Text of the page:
A rainbow is seen in late June as a wheat field is irrigated after authorities announced a drought risk for the summer in Sailly-lez-Cambrai, France. (CNS photo/Pascal Rossignol, Reuters)
A rainbow is seen in late June as a wheat field is irrigated after authorities announced a drought risk for the summer in Sailly-lez-Cambrai, France. (CNS photo/Pascal Rossignol, Reuters)
VATICAN CITY — Catholics will mark the World Day of Migrants and Refugees during the ecumenical celebration of the Season of Creation, highlighting the obligation, as Pope Francis says, to listen to the cry of the earth and the cry of the poor, said Canadian Cardinal Michael Czerny.

"With Pope Francis, we hope to come out of the COVID crisis better than before: more welcoming, more cooperative, more sharing, more attentive to the needs of our common home and everyone in it, and closer to our loving God and creator," said the cardinal, who is undersecretary at the Migrants and Refugees Section of the Dicastery for Promoting Integral Human Development.

The Catholic Church and Christians around the world mark Sept. 1 as the World Day of Prayer for the Care of Creation and celebrate the Season of Creation from that date through Oct. 4, the feast of St. Francis of Assisi. The World Day of Migrants and Refugees is Sept. 27.

The "common thread" among the celebrations, especially in 2020, the cardinal said, "is our common home in which the cry of the earth and the cry of the poor are one cry."

"Among those forced to flee are those driven from their homes by the climate crisis, which takes many different forms around the world: fires, flooding, drought, storms, etc.," the cardinal told Catholic News Service Aug. 26.

And, he noted that in Pope Francis' message for the World Day of Migrants and Refugees, he wrote: "To preserve our common home and make it conform more and more to God's original plan, we must commit ourselves to ensuring international cooperation, global solidarity and local commitment, leaving no one excluded."

"Clearly," the cardinal said, "these words apply with equal precision and urgency to how everyone needs to respond to threats to our natural environment" and not just to the situation of migrants and refugees.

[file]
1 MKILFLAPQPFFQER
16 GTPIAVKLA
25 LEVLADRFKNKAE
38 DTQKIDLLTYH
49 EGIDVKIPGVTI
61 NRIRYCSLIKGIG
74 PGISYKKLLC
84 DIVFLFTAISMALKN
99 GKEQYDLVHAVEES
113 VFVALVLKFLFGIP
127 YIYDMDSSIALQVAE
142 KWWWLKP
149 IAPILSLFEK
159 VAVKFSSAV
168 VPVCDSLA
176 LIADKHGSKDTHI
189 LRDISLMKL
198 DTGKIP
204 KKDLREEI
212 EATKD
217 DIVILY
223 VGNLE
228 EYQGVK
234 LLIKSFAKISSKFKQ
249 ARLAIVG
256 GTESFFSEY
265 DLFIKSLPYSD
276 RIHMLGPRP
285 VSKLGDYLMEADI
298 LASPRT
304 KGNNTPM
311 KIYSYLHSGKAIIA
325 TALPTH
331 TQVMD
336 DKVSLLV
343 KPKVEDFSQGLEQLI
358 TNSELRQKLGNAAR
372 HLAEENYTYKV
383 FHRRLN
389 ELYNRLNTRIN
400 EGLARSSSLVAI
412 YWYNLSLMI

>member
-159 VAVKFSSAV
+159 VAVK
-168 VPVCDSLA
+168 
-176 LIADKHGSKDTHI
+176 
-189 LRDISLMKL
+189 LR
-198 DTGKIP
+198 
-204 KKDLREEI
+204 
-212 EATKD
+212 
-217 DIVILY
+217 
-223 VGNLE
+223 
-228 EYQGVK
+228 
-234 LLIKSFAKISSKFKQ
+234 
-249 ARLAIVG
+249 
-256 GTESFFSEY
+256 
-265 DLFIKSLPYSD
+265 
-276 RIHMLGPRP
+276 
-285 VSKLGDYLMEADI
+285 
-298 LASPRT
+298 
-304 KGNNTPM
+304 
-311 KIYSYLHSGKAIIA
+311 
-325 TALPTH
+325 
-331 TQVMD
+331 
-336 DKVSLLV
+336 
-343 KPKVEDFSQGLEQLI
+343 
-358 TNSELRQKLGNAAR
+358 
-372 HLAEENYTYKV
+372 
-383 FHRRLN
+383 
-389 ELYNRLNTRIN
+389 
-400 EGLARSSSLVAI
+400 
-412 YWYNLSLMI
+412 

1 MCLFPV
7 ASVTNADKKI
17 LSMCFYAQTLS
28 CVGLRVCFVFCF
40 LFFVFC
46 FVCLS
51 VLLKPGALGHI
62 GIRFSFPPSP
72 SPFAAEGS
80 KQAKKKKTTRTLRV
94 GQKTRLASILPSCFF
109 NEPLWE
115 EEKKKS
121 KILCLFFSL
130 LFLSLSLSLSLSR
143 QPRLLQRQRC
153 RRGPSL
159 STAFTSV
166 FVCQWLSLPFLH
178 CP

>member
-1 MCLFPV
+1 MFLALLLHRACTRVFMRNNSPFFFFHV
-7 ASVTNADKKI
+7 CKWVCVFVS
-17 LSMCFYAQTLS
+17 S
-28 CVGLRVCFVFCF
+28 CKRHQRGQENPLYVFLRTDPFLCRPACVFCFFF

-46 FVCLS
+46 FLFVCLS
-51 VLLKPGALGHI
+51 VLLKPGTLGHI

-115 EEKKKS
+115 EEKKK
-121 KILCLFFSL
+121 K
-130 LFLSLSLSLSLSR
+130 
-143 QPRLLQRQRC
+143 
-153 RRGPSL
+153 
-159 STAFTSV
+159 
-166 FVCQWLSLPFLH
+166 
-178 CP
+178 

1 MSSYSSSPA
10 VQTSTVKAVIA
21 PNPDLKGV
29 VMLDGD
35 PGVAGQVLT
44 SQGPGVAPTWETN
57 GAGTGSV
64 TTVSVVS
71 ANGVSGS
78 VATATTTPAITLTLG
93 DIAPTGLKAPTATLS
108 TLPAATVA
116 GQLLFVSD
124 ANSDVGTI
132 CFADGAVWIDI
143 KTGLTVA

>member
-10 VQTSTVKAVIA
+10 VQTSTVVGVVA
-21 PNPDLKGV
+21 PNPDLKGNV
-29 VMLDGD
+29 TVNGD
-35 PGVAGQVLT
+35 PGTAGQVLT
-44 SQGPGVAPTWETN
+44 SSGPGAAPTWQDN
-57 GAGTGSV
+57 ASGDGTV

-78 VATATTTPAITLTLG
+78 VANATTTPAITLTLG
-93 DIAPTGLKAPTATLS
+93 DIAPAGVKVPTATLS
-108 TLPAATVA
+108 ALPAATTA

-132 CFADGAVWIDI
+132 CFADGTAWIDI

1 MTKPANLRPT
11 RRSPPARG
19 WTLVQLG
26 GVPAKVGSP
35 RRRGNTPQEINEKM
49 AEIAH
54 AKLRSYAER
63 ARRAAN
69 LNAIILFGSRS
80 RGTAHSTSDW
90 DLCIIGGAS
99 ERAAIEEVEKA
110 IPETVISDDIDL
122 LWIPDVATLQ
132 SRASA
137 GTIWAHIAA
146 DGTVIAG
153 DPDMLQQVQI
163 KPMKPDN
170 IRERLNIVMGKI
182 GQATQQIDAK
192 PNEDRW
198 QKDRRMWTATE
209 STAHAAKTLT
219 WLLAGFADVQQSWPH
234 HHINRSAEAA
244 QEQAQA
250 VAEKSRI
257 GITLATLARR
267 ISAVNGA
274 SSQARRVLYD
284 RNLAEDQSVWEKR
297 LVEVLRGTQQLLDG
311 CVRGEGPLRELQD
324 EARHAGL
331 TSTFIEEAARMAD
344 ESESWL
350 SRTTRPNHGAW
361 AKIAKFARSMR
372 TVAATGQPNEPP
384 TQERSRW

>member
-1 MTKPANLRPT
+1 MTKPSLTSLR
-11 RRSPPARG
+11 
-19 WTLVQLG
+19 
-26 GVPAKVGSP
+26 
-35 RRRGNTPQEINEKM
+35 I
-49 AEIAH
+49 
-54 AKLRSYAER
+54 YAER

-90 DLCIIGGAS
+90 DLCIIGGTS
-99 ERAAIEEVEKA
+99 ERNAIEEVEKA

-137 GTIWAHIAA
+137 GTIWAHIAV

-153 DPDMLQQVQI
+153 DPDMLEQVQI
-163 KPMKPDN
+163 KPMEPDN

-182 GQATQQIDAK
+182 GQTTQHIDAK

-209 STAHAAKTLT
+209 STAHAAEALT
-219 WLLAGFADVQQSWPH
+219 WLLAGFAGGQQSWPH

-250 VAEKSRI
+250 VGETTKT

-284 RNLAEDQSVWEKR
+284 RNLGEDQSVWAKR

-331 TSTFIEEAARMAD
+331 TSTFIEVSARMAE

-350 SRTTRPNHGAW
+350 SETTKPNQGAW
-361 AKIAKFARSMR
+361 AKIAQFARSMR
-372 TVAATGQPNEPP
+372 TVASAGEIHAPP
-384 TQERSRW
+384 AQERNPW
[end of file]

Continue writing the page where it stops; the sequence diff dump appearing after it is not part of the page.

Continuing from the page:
The COVID-19 pandemic and, especially, the lockdowns it brought also shined a light on the connections between the health of the environment and the phenomena of millions of people forced from their homes seeking peace, security and a better life for themselves and their families, Cardinal Czerny said.

"During the COVID lockdown, people discovered that basic and essential services were often provided by foreign seasonal workers and recently arrived refugees and migrants," he said. "These include utter necessities like healthcare, food, maintenance, security, deliveries, etc. etc."

"We didn't notice" those workers; "we took them for granted until COVID stopped them from working or even coming," he said.

And, the cardinal said, "We have been equally oblivious to the bounty of nature: we have taken the environment for granted, until human interference in the forms of pollution and careless extraction, production and consumption stopped nature from giving us what we need."

"The two situations are more than parallels; they connect concretely in the area of food production," he said. "The need for the energies, talents and creativity of migrants has become more evident everywhere; so too has the need for ensuring the survival of earth, air and water."